In June, as floodwaters on the San Jacinto River receded, a geoscientist with the Texas Railroad Commission warned colleagues that an oil spill had escaped into Lake Houston. The commission could expect a rash of calls from people returning home, he said in an internal email.
Despite the warning, the commission appears not to have positively identified the company that owned the leaking tank battery — much less penalized it.
Worse, perhaps, the commission apparently did nothing to assess what might have occurred downstream, where upscale houses nestled against the water’s edge northeast of Houston’s George Bush Intercontinental Airport.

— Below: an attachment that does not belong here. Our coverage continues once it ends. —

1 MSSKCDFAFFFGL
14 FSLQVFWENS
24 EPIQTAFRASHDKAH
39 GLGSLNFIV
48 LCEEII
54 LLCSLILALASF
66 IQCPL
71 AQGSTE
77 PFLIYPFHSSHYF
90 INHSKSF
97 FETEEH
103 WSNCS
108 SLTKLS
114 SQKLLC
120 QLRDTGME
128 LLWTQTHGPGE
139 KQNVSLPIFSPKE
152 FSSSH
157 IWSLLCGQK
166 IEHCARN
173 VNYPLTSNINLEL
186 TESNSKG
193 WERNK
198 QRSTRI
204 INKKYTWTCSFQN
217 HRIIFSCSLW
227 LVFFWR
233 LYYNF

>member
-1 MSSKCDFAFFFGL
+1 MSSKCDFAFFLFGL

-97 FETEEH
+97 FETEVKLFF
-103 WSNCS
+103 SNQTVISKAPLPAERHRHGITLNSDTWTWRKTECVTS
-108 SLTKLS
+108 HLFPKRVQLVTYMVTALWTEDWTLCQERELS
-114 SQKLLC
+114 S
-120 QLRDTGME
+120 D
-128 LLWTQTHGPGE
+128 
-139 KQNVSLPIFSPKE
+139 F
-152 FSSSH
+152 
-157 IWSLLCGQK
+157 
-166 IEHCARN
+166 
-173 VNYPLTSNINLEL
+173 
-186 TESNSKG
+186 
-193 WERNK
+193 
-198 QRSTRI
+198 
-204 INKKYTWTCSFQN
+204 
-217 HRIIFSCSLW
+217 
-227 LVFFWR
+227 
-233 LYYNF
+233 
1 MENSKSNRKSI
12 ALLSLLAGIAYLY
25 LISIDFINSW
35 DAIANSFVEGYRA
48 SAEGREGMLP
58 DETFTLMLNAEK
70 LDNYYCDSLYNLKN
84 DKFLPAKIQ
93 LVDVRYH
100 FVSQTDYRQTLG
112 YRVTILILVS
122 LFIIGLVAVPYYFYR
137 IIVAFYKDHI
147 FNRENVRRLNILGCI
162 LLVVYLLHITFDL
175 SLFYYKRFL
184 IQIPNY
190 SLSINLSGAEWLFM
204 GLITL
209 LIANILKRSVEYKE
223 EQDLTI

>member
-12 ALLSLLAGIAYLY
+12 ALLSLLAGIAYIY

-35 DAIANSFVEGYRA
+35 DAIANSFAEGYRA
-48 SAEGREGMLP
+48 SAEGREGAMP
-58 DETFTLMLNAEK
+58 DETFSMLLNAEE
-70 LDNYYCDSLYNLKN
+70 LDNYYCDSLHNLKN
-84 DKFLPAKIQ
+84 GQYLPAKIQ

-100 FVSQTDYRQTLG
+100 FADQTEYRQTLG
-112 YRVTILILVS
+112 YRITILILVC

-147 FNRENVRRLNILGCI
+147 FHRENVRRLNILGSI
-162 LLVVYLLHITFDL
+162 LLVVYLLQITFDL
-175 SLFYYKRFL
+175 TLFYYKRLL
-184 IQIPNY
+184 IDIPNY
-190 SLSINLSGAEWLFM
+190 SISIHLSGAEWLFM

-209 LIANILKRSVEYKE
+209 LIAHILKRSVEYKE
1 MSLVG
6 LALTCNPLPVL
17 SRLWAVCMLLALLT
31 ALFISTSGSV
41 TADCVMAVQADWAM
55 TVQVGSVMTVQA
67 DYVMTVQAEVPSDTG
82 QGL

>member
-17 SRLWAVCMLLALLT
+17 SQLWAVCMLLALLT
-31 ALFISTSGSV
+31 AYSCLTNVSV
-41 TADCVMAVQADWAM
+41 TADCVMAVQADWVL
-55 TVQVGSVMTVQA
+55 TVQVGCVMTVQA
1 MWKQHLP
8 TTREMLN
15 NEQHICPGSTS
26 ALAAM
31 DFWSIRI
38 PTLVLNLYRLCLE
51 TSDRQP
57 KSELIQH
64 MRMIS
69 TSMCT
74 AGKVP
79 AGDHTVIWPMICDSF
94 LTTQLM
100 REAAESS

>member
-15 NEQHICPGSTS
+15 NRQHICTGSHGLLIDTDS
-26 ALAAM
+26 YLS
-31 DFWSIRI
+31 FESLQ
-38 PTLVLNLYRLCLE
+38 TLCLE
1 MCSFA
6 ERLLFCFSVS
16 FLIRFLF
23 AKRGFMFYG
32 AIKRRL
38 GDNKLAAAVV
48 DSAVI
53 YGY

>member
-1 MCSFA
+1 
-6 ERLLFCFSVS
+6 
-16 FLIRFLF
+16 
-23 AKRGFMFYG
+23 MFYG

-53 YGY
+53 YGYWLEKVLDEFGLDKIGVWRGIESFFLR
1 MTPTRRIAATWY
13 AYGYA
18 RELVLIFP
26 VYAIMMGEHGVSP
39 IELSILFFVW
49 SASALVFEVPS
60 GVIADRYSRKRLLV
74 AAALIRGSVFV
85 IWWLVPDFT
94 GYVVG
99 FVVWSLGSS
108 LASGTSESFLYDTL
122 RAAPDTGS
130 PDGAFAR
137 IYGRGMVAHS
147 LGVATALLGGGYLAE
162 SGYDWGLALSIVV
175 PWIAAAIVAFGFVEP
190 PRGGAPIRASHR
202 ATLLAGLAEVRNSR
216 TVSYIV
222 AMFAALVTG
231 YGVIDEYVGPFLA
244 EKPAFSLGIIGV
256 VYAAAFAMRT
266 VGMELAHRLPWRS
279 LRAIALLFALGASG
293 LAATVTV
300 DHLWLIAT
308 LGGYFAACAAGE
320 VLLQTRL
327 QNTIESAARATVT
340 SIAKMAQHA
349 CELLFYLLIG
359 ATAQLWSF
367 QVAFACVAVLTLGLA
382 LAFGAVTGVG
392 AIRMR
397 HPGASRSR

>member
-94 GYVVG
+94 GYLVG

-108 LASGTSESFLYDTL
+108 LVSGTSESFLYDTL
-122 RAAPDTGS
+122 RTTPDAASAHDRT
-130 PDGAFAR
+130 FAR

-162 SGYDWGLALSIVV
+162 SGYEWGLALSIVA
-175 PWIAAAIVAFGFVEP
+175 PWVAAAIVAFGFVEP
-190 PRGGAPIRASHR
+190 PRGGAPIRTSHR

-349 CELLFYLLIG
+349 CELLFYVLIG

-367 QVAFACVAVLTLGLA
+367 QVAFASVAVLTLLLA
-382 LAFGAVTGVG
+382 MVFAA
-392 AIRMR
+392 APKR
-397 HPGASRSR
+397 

Is a policy analyst consultant for TCAP, a coalition of political subdivisions in Texas that purchase electricity in the deregulated market for their own governmental use. Because energy costs are typically a significant budget item to our members, TCAP is consistently looking for ways to save our members money, through cost-saving contracts, energy efficiency or demand response programs.